Glucose is a six-carbon sugar that can be ingested or infused directly into the body, but is more often a by-product of complex carbohydrate, protein or fat metabolism. Glucose can be used to synthesize glycogen and other storage fuels or broken down further to provide energy for metabolic processes, a series of reactions collectively termed cellular respiration. The stages of glucose breakdown can be divided into four distinct phases.
The initial breakdown of glucose occurs in the cell cytoplasm. This is an anaerobic reaction of cellular respiration, meaning that it does not require oxygen. Here, in a series of eight individual reactions, a six-carbon glucose molecule is metabolized using two adenosine triphosphate (ATP) molecules to form two three-carbon pyruvate molecules, two H2O (water) molecules and four ATP molecules for a net gain of two ATP molecules. ATP is a primary source of energy in human metabolism.
The Preparatory Reaction
This reaction occurs in the matrix, or interior, of the mitochondria of cells. Here, the two pyruvate molecules from glycolysis are combined with two coenzyme A (CoA) molecules to produce two acetyl-CoA molecules and two carbon dioxide (CO2) molecules. This reaction occurs in a single step and, like glycolysis, is anaerobic.
The Citric Acid Cycle
Also called the tricarboxylic acid (TCA) cycle or the Krebs cycle, this series of anaerobic reactions, like the preparatory reaction, takes place in the mitochondrial matrix. Here, the two acetyl-CoA molecules from the preparatory reaction combine with a number of phosphate and nucleotide components to yield two ATP, four CO2, and a number of nucleotide intermediaries. These intermediaries are critical in the aerobic respiration that occurs in the next phase of glucose breakdown.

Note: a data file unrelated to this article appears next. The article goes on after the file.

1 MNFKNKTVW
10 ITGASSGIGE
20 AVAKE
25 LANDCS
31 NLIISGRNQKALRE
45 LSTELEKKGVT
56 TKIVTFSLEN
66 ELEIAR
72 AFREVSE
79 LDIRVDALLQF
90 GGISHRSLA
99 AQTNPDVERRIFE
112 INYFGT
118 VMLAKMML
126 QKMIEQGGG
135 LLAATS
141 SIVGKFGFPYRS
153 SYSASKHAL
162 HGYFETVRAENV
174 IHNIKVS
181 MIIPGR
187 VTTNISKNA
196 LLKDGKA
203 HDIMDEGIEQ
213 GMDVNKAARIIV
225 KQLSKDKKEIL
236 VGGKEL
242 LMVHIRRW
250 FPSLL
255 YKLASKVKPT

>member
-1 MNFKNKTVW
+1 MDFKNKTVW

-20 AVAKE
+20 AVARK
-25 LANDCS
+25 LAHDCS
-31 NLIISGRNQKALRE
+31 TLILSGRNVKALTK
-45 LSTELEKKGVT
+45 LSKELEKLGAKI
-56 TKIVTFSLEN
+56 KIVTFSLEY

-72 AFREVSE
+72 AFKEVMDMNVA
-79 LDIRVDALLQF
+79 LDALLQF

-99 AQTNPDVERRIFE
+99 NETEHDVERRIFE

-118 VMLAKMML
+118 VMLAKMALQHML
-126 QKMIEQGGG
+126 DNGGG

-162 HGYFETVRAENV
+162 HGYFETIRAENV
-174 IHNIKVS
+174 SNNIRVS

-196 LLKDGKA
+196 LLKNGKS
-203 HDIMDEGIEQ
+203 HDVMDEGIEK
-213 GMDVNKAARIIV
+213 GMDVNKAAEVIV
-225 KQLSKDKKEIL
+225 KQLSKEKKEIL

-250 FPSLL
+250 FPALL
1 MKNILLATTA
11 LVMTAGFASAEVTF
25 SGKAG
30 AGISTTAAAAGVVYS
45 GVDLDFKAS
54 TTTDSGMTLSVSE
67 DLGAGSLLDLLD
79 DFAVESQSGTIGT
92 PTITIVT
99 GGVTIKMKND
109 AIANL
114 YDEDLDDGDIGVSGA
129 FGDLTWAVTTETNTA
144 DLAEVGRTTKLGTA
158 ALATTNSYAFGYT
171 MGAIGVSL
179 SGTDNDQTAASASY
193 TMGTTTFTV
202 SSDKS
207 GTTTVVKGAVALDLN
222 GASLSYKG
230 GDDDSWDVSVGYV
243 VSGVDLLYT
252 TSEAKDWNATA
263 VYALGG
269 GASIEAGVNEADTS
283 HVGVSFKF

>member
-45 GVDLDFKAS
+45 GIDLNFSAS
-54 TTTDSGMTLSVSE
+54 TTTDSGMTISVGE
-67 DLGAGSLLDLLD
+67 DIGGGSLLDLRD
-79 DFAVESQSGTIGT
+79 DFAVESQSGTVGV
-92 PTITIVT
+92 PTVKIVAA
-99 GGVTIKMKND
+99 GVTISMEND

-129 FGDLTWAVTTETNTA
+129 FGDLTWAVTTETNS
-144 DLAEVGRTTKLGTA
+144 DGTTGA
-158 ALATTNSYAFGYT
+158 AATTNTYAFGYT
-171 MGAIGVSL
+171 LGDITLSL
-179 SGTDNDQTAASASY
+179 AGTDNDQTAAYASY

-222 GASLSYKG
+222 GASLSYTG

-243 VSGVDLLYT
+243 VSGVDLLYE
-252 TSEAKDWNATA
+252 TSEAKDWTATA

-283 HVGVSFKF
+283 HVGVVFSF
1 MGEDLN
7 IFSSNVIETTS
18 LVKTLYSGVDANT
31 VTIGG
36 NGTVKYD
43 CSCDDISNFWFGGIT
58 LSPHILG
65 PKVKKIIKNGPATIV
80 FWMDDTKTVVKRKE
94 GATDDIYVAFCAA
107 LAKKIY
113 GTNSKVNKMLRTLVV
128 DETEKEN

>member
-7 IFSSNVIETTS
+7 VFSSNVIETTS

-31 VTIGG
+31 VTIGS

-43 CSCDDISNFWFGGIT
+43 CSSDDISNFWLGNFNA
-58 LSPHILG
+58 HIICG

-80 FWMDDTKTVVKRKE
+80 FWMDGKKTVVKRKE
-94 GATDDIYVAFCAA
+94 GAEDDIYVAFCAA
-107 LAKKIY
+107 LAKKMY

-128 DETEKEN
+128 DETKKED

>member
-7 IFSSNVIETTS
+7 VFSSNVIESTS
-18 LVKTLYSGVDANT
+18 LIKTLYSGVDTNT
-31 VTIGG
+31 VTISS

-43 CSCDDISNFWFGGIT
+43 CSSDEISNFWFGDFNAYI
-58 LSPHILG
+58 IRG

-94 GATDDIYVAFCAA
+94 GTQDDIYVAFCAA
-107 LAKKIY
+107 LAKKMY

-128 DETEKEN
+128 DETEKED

The Electron Transport Chain
In this step, which transpires on the inner membranes of mitochondria, oxygen finally enters the picture. The transporters in this scheme are molecules of NAD and FAD, the nucleotide intermediaries noted above. In the presence of six oxygen molecules, protons are passed from NAD and FAD to other NAD and FAD molecules down the chain, allowing ATP to be extracted at various points. The net result is a gain of 34 ATP molecules.
Note that after this stage, the overall chemical reaction for glycolysis appears complete:
C6H12O6 + 6O2 --> 6CO2 + 6H2O + 38 ATP
Which Product of Glucose Breakdown Has the Most Energy?
Clearly, with two ATP from glycolysis, two from the citric acid cycle and 34 from the electron transport chain per molecule of glucose, the electron transport chain is by far the most energy-producing. This is why humans cannot be deprived of oxygen for long, and why very high-intensity (anaerobic) exercise cannot be maintained for more than a few minutes: Most physiological functions depend on a steady use of the electron transport chain.
About the Author
Kevin Beck holds a bachelor's degree in physics with minors in math and chemistry from the University of Vermont. Formerly with ScienceBlogs.com and the editor of "Run Strong," he has written for Runner's World, Men's Fitness, Competitor, and a variety of other publications. More about Kevin and links to his professional work can be found at www.kemibe.com.